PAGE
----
Tuesday, August 01, 2006

What I do on an Off Week (Corrected)

Without a Nextel Cup race, last weekend, I had to find some other things to write about. Yes, there was still plenty of racing, and I enjoyed watching it, but I do enjoy other forms of entertainment as well.
There was once, on Fox, an excellent science fiction program called Firefly. The story was unique, and had a loyal fan base. Produced by Jos Whedon, of Buffy The Vampire Slayer fame, the character developement was captivating, the story lines enrapting, and the show had a fairly large, and very loyal, fan base. Unfortunately, because the show's Friday night ratings were not quite up to what Fox expected, and because Whedon's style takes time to develop the action, Fox pulled the plug, in a move which many of us felt was premature.
Recently, I checked out from the library a DVD set of Firefly: The Complete Series, as well as the companion movie, Serenity. I'm still hooked on the show, and it's unrequited love.
It's a Western, it's Science Fiction, it's two genres in one. There is an elaborate socio-political structure in the future world of Dragonfly that is presented by subtle implication. The Chinese have taken over the world and many of its extraterrestial colonies. Everyone speaks Manchuran as fluently as they speak English, and the Feds are seen as a benevolent, yet oppressive governmet. While the core worlds of the Federal Union have all the futuristic technologies one would expect, the fringe worlds, those which the Feds have ignored, are cut off from that technology and live in the 19th century. Thus the dual genre.
The people of the fringe worlds depend on starfaring privateers like Malcom Reynolds. Reynolds, or "Mal," as he is called by his friends and crew, for vital supplies and trade. Reynolds wsas a soldier in the resistance movement, fighting for freedom from the Feds. (As a Libertarian, I find this theme very enticing) After the defeat of the resistance, Mal procures a "Firefly" class cargo spaceship and goes into business for himself. He gathers a crew, consisting of his second in command from his resistance unit, her husband, a rogue outlaw from the Fringe, a "Shepherd," or pastor, a professional Companion, a fugitive doctor who rescued his sister from the sadistic experamental phsyc labs of the Feds, that sister, and a girl-next-door. The interaction of Mal and his crew of misfits is what the show is all about.
Mal is a leader who likes to run a tight ship, no easy task considering the outcast nature of his crew. He is tough, but compassionate; selfish, yet humanitarian. In one episode, commisioned by a sadistic black marketeer who tortures those who fail him, Mal and his crew heist a train cargo, from under the noses of a Federal platoon which is on board the train. When the crew discovers that the stolen goods are much needed medication for the world they are on, Mal returns them to the people of the world, risking the wrath of the kingpin who hired him.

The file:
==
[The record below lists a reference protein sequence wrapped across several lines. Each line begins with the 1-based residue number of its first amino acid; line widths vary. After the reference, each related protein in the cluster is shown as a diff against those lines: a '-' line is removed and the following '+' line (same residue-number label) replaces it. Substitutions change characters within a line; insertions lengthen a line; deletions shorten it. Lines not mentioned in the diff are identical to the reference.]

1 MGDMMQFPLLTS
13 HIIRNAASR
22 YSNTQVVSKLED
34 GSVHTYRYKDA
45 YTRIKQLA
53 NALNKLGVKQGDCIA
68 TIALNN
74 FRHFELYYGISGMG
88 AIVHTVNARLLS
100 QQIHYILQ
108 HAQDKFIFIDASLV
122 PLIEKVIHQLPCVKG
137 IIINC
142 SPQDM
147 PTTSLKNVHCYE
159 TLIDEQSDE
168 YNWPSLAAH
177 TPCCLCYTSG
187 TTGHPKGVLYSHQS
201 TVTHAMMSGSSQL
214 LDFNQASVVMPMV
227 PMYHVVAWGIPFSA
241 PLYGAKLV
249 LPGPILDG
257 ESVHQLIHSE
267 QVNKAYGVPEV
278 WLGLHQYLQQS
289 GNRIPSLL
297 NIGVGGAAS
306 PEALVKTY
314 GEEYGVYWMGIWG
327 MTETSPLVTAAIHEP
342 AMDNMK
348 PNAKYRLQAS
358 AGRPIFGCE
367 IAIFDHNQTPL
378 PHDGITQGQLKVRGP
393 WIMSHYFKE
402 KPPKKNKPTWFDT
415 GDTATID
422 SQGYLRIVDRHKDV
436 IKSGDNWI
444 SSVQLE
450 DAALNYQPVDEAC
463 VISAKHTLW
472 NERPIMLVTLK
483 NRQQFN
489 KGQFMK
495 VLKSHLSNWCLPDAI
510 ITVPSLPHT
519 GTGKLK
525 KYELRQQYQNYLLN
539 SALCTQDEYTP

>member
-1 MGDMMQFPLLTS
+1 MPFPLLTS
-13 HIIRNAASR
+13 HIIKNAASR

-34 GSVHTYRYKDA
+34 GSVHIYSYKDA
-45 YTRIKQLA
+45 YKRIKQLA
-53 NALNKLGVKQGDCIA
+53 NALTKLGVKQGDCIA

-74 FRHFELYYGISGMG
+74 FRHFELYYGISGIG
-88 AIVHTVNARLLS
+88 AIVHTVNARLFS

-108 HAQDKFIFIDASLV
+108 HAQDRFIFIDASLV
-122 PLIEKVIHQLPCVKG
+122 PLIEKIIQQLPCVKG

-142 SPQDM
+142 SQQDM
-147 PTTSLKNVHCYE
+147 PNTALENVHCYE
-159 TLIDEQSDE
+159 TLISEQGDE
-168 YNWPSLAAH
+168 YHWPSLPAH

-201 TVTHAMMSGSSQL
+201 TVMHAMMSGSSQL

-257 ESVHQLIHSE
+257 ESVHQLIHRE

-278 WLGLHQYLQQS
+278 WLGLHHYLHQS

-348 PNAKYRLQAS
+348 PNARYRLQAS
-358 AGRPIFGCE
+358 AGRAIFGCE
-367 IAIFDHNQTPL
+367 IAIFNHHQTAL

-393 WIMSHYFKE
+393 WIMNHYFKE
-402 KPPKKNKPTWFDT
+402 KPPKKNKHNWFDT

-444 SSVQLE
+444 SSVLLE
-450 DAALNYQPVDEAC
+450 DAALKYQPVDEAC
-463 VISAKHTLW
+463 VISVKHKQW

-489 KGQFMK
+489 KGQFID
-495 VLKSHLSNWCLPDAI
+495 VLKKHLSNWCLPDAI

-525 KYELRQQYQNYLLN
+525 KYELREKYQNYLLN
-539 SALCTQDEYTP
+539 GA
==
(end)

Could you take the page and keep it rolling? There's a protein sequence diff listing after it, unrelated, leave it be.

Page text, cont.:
The show was rich in characters--all the fringe world people Mal has to deal with are out for themselves, and the trade business is extremely risky. There are no alien races, everyone is somewhat human, although the behavior of some is quite alien. Take the Reavers, for example. The Reavers are a horde of spacefaring berzerker barbarians, whose only purpose in life is to "rape you to death, skin you, eat you and kill you, in that order." The Feds deny the existance of the Reavers, but the crew of Serenity has a few run ins with them. The secret origination of the Reavers in revealed in the movie, so I will not give it away here.
There was eye candy galore, for any gender, and the action would satisfy fans of both Western and Sci Fi shoot-em-up fans. That is the type of show it was.
To understand the movie, Serenity, you would most likely have had to seen at least three episodes of the show--no matter which episodes, any three would do. It fills in the gaps which were left out of the truncated twelve episode series. It is definitely a cult experience, and if it hadn't been curtailed, it would have been as big as Star Trek.
I would have liked to see the show continue on and on, but unfortunately that wouldn't happen. I'll just have to settle for watching the original twelve episodes over and over again, and enjoy it.


James Cooper said...

Hi, came here by way of blogmad.

Thought I ought to note that the series was called Firefly, not Dragonfly. And yes, it was an excellent show -- one of my all-time favorites. In a sense I was very sad to see it go, though not terribly surprised given Fox's history with shows I like, but in another sense I am glad the series ended before someone had a chance to ruin it.

And the sci-fi western theme definitely gets a big thumbs up from me too.

RevJim said...

James, thanks for setting me straight. I guess I was hlf asleep when I wrote this. I knew it was Firefly Had dragonflies on the brain.

Kyle Korleski said...

You can also find episodes of Firefly on iTunes.